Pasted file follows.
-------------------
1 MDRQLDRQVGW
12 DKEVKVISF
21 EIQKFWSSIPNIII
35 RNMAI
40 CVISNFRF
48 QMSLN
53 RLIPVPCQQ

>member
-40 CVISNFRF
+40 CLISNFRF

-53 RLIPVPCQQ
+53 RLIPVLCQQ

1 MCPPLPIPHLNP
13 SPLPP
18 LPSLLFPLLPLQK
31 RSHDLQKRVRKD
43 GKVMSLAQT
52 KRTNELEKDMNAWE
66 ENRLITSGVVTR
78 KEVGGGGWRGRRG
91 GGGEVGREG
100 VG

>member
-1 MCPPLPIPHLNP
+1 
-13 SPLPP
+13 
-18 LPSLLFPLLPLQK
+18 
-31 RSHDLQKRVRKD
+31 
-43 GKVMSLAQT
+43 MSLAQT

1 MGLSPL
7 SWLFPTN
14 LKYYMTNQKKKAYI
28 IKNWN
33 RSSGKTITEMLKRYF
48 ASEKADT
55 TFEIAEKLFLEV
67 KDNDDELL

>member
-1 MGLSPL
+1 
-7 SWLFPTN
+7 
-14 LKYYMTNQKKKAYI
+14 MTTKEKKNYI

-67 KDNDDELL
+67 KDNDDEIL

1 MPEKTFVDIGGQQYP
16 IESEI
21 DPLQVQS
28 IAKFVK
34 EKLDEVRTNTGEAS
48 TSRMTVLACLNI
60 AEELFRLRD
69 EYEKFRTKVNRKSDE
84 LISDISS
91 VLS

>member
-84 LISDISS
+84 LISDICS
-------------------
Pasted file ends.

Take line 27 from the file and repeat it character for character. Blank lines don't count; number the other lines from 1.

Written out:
+13 